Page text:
Is this the ultimate workout for summer?
Choosing water-based activities in warmer weather is a no brainer, but this one delivers a few extra reasons to make it your new way to keep cool in summer.
When was the last time you genuinely had fun exercising?
It matters, with research proving that when physical activity is enjoyable, we’re much more likely to do it – and keep doing it.
Research also shows that stand-up paddle boarding (SUP) is an activity people rate as “enjoyable” once they’ve tried it.
But the benefits of balancing on a board and paddling across the water don’t stop there.
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SUP: A complete workout on the water (and great for your core)
Name any muscle you can think of and there’s a good chance SUP uses it, says James Bradshaw, managing director of inflatable paddle board company Red Paddle Co Australia.
“SUP is a whole-body workout, engaging all the major muscle groups as well as some of the important minor muscles, such as those in the fingers, wrists, feet and toes,” says James.
Plus, the balance needed to stand up on a board on the water engages those all-important core muscles.
“Strengthening the core is a key benefit of SUP because it’s our core muscles that help us do a whole range of everyday tasks such as bending, lifting and twisting, while also protecting the back,” James says.
“SUP can deliver everything from a casual and relaxing experience to a full cardio workout, and anything in between,” James says.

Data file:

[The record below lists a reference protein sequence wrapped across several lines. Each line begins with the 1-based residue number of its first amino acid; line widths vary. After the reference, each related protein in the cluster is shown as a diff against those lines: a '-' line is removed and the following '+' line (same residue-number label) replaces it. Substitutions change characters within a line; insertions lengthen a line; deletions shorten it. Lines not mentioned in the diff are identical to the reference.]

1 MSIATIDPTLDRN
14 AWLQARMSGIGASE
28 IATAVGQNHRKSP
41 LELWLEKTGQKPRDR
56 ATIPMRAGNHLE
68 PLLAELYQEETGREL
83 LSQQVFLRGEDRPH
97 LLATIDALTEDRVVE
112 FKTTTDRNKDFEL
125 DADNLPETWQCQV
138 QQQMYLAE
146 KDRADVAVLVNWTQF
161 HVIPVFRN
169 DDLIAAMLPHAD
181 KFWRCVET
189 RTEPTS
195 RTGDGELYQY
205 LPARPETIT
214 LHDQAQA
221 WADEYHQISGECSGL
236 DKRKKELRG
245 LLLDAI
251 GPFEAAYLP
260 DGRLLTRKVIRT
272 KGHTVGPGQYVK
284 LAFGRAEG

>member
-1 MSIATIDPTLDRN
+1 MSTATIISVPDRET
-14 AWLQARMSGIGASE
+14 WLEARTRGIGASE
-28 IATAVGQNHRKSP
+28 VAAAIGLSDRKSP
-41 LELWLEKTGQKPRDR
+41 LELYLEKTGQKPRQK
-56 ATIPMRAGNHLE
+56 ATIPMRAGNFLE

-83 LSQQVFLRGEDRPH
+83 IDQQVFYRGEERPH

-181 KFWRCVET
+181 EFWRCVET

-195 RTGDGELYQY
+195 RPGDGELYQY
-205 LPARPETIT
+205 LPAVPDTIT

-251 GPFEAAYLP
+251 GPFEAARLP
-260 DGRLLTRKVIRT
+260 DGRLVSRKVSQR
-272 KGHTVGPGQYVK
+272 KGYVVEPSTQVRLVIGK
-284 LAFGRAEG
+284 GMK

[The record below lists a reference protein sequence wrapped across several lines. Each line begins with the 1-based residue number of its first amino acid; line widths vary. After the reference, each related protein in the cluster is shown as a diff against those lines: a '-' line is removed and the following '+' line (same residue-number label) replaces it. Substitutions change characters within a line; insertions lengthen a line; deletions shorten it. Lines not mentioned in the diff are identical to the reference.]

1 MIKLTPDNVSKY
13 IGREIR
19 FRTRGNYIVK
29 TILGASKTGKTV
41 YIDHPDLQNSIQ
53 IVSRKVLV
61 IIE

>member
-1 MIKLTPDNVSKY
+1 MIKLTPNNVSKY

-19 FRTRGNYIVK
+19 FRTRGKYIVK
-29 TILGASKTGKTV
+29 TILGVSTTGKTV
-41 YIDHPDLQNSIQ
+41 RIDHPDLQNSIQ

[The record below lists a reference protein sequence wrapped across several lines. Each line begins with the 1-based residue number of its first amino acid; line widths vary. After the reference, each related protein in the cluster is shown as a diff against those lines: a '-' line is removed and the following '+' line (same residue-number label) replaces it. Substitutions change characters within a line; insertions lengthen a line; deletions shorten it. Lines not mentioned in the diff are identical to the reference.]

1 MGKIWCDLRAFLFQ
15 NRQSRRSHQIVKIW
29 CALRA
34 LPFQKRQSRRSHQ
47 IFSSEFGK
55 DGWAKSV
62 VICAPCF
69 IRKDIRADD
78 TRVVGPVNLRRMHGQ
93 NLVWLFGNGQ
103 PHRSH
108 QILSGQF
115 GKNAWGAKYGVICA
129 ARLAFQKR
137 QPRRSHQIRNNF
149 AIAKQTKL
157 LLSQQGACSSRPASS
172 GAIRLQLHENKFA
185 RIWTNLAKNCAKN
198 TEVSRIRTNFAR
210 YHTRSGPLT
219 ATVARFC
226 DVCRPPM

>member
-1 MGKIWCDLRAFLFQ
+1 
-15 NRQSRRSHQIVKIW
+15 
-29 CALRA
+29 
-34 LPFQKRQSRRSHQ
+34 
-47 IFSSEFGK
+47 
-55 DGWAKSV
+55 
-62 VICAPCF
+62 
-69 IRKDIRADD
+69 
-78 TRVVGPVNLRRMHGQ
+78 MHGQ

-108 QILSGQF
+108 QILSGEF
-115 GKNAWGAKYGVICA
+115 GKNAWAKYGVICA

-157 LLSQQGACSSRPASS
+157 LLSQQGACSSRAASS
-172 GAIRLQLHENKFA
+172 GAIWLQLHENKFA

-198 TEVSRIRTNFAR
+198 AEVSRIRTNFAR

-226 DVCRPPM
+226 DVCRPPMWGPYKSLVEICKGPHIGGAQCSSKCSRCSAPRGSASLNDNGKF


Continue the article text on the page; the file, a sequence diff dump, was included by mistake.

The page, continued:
“So while 60 minutes of casual paddling can burn up to 420 calories, one hour of racing can burn in excess of 1100 calories.”
How SUP helps your mental wellness
In a 2016 study, people who enjoyed three hour-long SUP sessions a week experienced an 18 per cent improvement in their mental health and wellbeing after just six weeks.
Findings like that are no surprise to Mark Renouf, co-director of SUP-FIT, a stand-up paddle board school on Victoria’s Mornington Peninsula.
“Paddle boarding is a great opportunity to be mindful, if you want to,” says Mark.
“And one of the comments people often make when they come back in off the water is that it was a very relaxing experience.”
To up the ante of the sport’s psychological benefits, you can even do SUP yoga, which as the name suggests combines stand-up paddle boarding with yoga, an activity that on its own has been shown to improve mood.
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Who is SUP good for?
Never tried SUP before? Never fear.
“One of the great things about SUP is that fitness wise, it suits just about everyone,” James says.
Mark agrees: “If you can get from a kneeling position to a standing one on the floor, without having to hang on to anything, then you’ll be able to try SUP,” he says.
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How to start stand-up paddle boarding
But before you rush out to buy a board, intent on paddling solo across the first bit of water you spot, get a lesson or two.
“Without the right technique, you’ll not only move more slowly through the water, you risk using the wrong muscles and falling off the board more,” says Mark.
“There are also some safety rules and considerations that are really important to learn.”
And different boards suit different people, says James.
“Standing on one that’s too short or too narrow for your size will make the experience much harder than necessary, which means it’s unlikely to be something you’ll want to keep doing,” he says.
“An accredited SUP school or specialised SUP store will be able to give the best advice to match you to the right board.”
Written by Karen Fittall